SPOKANE, Wash. - Education, health care and the environment all hot topics during several Democrat and Republican town hall style meetings in Spokane on Saturday.
More than 200 hundred concerned neighbors and constituents packed into the Washington Cracker Factory building in downtown Spokane Saturday morning, including music teacher, Linda Gower.
"I think politics is so important today because it affects our lives at a local level," said Gower.
Gower said she wants to see education fully funded for her students. In 2012, the Washington State Supreme Court ruled the state has a constitutional obligation to fully fund public K-12 education. This ruling is known as the McCleary decision. Under this ruling, lawmakers must have a plan in place to fully fund education by September 1, 2018.
"The lack of funding- we see it everyday," said Linda Gower. "Nurses, class size," she added.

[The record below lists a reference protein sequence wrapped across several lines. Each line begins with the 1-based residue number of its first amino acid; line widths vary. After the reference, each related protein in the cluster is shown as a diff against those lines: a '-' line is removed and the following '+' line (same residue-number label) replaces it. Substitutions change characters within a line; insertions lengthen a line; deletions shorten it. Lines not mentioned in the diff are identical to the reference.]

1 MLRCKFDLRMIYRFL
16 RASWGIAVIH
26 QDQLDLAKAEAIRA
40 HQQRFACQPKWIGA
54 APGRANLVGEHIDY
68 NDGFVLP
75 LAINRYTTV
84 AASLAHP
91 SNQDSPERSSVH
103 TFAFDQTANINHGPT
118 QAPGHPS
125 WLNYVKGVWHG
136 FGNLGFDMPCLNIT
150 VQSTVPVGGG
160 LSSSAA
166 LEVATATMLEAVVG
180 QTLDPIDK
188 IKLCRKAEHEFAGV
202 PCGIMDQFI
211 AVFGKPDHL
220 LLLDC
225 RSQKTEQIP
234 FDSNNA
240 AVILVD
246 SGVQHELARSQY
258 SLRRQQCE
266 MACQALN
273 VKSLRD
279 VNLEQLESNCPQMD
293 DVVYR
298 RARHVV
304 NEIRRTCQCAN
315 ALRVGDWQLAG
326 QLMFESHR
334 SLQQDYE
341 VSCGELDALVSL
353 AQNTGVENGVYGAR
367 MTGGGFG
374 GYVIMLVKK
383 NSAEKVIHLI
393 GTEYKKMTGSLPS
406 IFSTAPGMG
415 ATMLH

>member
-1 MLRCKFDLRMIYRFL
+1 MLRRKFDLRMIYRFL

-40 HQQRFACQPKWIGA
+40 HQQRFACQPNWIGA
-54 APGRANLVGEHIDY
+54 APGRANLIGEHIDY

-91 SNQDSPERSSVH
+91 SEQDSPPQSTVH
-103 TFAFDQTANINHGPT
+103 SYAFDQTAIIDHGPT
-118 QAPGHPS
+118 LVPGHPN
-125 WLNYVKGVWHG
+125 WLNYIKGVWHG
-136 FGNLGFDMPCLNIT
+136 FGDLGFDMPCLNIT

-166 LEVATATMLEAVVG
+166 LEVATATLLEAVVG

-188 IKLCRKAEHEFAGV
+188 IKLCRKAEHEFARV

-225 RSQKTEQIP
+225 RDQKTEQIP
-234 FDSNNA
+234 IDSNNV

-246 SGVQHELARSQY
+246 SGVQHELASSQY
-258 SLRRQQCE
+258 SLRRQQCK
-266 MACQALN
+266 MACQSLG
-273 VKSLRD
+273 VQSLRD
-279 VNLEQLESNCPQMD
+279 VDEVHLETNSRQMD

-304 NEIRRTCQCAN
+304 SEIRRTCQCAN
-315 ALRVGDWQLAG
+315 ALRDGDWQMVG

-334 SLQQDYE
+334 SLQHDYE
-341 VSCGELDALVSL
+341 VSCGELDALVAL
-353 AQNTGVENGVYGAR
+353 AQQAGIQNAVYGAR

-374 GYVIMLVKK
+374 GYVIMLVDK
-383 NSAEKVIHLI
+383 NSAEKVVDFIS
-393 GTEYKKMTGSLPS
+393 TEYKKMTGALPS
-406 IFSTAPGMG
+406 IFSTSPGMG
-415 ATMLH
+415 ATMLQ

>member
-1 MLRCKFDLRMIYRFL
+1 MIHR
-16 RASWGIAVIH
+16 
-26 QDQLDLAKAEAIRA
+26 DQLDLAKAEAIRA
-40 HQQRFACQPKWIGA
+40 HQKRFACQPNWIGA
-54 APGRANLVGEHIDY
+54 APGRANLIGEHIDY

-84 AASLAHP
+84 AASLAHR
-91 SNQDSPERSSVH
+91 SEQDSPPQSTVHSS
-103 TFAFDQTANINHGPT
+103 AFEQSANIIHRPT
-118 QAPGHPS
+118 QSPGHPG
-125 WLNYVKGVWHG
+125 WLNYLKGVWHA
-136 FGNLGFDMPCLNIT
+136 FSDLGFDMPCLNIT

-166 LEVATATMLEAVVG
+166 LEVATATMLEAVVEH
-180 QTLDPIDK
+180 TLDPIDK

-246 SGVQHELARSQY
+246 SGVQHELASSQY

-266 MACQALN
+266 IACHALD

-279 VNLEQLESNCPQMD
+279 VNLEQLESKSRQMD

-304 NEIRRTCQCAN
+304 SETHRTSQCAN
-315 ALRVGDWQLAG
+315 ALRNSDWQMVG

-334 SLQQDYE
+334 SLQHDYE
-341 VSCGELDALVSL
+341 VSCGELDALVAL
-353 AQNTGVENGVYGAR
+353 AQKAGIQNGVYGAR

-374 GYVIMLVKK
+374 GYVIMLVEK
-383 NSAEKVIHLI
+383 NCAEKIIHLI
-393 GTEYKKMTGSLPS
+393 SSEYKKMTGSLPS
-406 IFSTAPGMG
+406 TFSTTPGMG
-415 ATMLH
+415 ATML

The House and Senate have both passed plans to fully fund education. But, how education is paid for in our state remains a big debate. Now lawmakers must work together to reach a solution everyone can agree on. Governor Inslee is also proposing $3.9 billion dollars in new funding for K-12 schools.
"The real crux of this issue is whether or not we do this with new revenue, which means new taxes," said Senator Andy Billig (D).
"No body wants addition taxes but sometimes you have to say that is the most responsible way to move forward because without new revenue- it means funding education at the expense of something else," said Billig.
Rep. Jeff Holy (R) and Rep. Mike Volz (R) also hosted a town hall meeting Saturday at the Museum of Arts and Culture.
Rep. Holy said lawmakers need to fund education first.
For every day the state is without a fully funded education system, the Washington State Supreme Court imposes a $100,000 fine- totally more than $57 million so far.
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